By: Oliver McManus
Bluechip lightweight prospect Devin Haney will look to record his 22nd professional win this weekend when he takes on Antonio Moran (24-3) over ten rounds in defense of his WBC International title. The fight tops Matchroom Boxing USA’s card at MGM National Harbor in Maryland that features Jessica McCaskill vs Anahi Esther Sanchez (WBC and WBA world title fight), Michael Hunter vs Fabio Maldonado (WBA International) and Filip Hrgovic vs Gregory Corbin (WBC International) in support.
Haney tops the bill for his first career fight in Maryland and his first bout since linking up with Eddie Hearn and Matchroom. The talented 20 year old has been making waves Stateside for a while now thanks to the maturity he’s shown in spite of his youth: debuting when he was just 17. In the four following years he has notched up 21 victories, 13 inside the distance, and really made a statement last May with a victory over Mason Menard.
Showcasing his full arsenal of tricks, the youngster immediately hit his stride with his rear right leg keeping Haney on top from distance – circumnavigating the ring in compass-like fashion which he complimented with a flash jab to the midriff and occasional switch-hitting. This was, arguably, the first occasion in which Haney was able to produce a peerless performance in which everything seemed to flow with him previously being quite predictable once hitting any sort of rhythm.
Moran will be hoping that habits of old creep back into the technique of Haney in order for the Mexican to impose a gameplan of his own. The 26 year old goes into the contest having fallen short on three previous occasions – twice in contentious circumstances back in Mexico – and will best be remembered for a gritty contest with Jose Pedraza last June. A perennial Latino champion with varying governing bodies, this is an opportunity for Moran to push past those regional fizzy belts and gain a meaningful scalp to his CV.
The Mexico City resident leads with a pawing jab from a sturdily straight posture and takes a while to warm up into contests but has found success when loosening up and letting the left hand throw wildly towards the body. Despite rattling seventeen victories by way of knockout, I’d say Moran is not your typical ‘Mexican’ fighter in terms of throwing the kitchen sink into a contest with constant aggression with his knockout power countered, really, with a methodical start to proceedings.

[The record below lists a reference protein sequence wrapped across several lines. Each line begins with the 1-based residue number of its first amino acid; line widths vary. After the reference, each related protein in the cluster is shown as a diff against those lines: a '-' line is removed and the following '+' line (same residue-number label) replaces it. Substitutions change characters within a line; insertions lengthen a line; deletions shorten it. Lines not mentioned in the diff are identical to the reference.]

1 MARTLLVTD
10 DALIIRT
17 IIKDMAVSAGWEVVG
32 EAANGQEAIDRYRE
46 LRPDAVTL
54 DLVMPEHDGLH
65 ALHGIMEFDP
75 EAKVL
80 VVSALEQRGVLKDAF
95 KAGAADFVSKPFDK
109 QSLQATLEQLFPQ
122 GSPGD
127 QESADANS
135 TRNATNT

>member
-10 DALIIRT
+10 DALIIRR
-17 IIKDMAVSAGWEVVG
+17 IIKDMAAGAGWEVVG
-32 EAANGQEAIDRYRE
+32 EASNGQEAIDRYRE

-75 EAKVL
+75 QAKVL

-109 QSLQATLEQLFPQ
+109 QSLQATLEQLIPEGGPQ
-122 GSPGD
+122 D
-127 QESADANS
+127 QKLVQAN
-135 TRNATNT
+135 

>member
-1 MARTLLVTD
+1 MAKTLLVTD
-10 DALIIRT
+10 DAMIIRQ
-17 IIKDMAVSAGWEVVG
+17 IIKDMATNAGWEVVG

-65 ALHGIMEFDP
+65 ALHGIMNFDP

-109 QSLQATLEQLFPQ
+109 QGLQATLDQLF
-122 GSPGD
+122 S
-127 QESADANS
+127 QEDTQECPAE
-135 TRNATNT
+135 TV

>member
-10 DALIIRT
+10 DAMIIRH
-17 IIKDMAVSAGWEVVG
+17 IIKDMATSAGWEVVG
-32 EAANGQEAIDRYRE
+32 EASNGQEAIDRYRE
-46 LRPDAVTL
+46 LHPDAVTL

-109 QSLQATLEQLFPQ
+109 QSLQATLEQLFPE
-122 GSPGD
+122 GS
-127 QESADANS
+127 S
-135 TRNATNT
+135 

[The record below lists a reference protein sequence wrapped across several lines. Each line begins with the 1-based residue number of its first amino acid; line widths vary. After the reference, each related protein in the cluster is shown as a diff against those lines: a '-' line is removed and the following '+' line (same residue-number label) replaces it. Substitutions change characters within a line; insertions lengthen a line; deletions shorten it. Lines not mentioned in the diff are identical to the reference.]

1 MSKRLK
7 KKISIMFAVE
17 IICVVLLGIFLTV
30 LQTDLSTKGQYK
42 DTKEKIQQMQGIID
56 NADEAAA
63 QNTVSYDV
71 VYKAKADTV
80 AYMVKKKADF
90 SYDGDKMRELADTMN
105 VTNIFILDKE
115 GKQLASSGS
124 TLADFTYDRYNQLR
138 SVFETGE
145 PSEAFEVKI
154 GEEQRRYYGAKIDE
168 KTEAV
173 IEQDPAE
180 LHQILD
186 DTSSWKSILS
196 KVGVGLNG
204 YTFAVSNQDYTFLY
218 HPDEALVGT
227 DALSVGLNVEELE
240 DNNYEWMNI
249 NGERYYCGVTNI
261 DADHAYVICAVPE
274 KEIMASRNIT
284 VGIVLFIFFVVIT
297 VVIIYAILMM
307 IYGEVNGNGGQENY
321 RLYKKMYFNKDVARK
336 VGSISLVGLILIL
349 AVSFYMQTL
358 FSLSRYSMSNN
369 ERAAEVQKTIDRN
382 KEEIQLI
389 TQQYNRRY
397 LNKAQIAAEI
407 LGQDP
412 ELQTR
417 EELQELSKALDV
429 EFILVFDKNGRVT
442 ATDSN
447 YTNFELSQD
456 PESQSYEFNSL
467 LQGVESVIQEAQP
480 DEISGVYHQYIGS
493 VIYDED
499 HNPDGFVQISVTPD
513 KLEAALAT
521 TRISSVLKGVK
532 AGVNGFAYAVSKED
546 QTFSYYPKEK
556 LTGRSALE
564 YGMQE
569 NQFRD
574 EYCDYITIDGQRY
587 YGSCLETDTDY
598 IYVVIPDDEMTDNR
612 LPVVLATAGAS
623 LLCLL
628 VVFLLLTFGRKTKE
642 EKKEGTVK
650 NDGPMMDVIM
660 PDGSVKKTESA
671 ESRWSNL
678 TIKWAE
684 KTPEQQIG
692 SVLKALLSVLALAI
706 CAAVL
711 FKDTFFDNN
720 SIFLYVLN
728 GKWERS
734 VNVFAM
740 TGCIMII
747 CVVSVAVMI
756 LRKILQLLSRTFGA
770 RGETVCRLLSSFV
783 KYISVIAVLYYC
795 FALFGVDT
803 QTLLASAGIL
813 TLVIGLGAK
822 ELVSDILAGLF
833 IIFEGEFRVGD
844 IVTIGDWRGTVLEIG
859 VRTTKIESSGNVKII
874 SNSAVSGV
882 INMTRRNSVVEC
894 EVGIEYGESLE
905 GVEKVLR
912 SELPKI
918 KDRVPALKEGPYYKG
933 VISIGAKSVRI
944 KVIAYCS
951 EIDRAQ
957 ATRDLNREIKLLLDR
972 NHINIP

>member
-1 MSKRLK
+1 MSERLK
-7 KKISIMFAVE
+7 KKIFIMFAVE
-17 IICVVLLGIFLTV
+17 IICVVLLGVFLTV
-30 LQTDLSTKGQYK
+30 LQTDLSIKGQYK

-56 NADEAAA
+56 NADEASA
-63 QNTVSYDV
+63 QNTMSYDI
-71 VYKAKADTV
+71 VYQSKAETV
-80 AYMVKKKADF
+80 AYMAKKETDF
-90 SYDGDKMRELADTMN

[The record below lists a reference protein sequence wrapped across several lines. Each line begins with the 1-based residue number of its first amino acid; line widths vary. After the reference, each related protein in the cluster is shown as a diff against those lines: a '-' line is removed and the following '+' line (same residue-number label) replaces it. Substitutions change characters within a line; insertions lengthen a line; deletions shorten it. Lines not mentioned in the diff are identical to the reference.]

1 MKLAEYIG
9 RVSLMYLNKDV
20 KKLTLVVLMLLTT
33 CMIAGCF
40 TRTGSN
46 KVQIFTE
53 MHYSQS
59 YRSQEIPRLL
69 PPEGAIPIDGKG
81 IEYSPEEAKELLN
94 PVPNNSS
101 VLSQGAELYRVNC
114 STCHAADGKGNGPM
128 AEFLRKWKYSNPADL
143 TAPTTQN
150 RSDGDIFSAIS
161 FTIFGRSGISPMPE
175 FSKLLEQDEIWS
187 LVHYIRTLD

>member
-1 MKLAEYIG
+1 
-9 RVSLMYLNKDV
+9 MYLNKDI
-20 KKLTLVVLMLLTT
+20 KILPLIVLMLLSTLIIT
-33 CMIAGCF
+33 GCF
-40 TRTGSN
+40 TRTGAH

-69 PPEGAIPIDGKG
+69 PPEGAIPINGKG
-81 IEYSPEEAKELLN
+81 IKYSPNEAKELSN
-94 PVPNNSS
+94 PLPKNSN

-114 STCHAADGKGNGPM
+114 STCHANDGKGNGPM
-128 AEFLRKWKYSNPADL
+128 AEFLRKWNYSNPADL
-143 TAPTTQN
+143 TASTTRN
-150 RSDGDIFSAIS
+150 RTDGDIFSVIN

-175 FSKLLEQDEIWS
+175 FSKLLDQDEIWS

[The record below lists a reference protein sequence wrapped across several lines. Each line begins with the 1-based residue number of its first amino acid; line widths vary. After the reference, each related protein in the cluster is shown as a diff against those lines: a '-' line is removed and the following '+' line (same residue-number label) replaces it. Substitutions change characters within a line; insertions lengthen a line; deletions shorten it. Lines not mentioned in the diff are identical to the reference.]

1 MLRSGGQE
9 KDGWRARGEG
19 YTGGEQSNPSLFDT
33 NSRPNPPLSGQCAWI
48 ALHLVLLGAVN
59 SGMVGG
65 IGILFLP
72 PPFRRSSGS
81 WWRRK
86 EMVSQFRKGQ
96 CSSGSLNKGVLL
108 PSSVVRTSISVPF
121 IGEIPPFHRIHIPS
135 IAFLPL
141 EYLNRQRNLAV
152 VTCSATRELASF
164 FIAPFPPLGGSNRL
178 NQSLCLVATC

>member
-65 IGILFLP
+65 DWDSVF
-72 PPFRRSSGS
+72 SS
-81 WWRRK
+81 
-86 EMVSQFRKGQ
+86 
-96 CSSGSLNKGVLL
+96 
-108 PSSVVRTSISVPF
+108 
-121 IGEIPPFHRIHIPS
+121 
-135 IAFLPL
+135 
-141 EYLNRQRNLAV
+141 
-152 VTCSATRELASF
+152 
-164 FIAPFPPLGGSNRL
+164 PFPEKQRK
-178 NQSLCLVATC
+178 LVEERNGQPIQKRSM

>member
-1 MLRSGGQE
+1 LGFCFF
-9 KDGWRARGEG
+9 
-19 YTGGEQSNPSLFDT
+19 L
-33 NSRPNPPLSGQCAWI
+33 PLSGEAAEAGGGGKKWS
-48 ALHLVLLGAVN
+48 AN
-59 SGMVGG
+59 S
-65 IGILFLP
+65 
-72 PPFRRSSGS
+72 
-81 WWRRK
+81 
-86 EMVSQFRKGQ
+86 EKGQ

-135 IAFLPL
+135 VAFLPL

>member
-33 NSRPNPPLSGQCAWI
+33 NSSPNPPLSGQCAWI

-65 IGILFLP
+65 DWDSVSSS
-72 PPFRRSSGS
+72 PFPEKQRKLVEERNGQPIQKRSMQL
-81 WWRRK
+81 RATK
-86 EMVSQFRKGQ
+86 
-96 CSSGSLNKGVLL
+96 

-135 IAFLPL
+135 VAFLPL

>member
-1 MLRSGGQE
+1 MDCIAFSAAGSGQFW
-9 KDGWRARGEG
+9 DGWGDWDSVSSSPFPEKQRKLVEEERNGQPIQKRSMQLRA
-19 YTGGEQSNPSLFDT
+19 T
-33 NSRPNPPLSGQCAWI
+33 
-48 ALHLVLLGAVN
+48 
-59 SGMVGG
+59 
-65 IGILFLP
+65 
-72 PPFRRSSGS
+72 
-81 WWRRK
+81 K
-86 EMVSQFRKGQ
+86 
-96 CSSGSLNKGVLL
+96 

Victory is firmly expected for his Californian adversary but we’ve seen from recent fights that you can never rule out a Mexican fighter – it should be a rite of passage for any prospect to face a Mexican through the developmental phase of their career. Haney could be in a real learning fight, he could be dictating traffic from the off and cruise to victory but it’ll certainly be a good measure of how the young man can adapt to those in front of him. Predictability won’t wash come Saturday night.
Jessica McCaskill (6-2) and Anahi Esther Sanchez (19-3) provide the world title action on the Maryland bill with the two fighters seeking to unify their super lightweight belts. McCaskill enters the contest having claimed the WBC version in October with a routine points victory over Erica Anabella Farias whilst Sanchez is the WBA ruler after knocking out Diana Ayala inside a round last April.
Despite her inactivity Sanchez edges this contest, going in, thanks to her wealth of experience that has seen her win or challenge for world titles in three different weight divisions. The South American hits hard and is one of those fighters that is routinely getting the business done within the shorter two-minute rounds. A rough fighter who loves ‘getting involved’ – she can fall into a rhythm of clinching after landing a flurry of punches – Sanchez rolls with her shots and lands with consistent pressure. McCaskill, seven years the older fighter, is not a big underdog by any stretch of the imagination and has developed plenty since her debut in August 2015. She’s been blighted by a lack of regular action but has looked comfortable in her career to date. A real trope of her style is that she leads with her head when throwing her jab, not in a dangerous manner but, dropping it a good six inches which in turn takes her eye off the target.
Michael Hunter (16-1) and Filip Hrgovic (7-0) are the bruising heavyweights looking to add the knockout gloss to the card. Hunter looks to continue his momentum from the back end of 2018 – a year in which he knocked out Iago Kiladze, Martin Bakole and Alexander Ustinov – by defending his WBA International strap against Fabio Maldonado. The explosive 30 year old established himself as a surprise heavyweight contender and victory over Maldonado should be routine; the main question is whether Hunter can get rid of the former UFC fighter before the ten rounds are up. Maldonado (26-2) has proven himself to be incredulously negative in his two previous ‘step-ups’ with a reluctance to engage so it could be a long old night as far as Hunter is concerned.
Hrgovic faces an equally drab and dour competitor in the former of Gregory Corbin (15-1): the Dallas fighter being best known for repeatedly punching ‘King’ Charles Martin in the crown jewels. Hrgovic has strolled his way to an unbeaten seven fight career, even dropping the notably durable Kevin Johnson in his last fight. The 26 year old has been signed to a co-promotional agreement with Matchroom and Team Sauerland that guarantees him exposure on both sides of the Atlantic and he’s already proving to be one of the star-signings from the 2016 Olympians. Between the heavyweight contests this is most likely to end prematurely; Hrgovic knockout or Corbin disqualification, that’s still up for debate.
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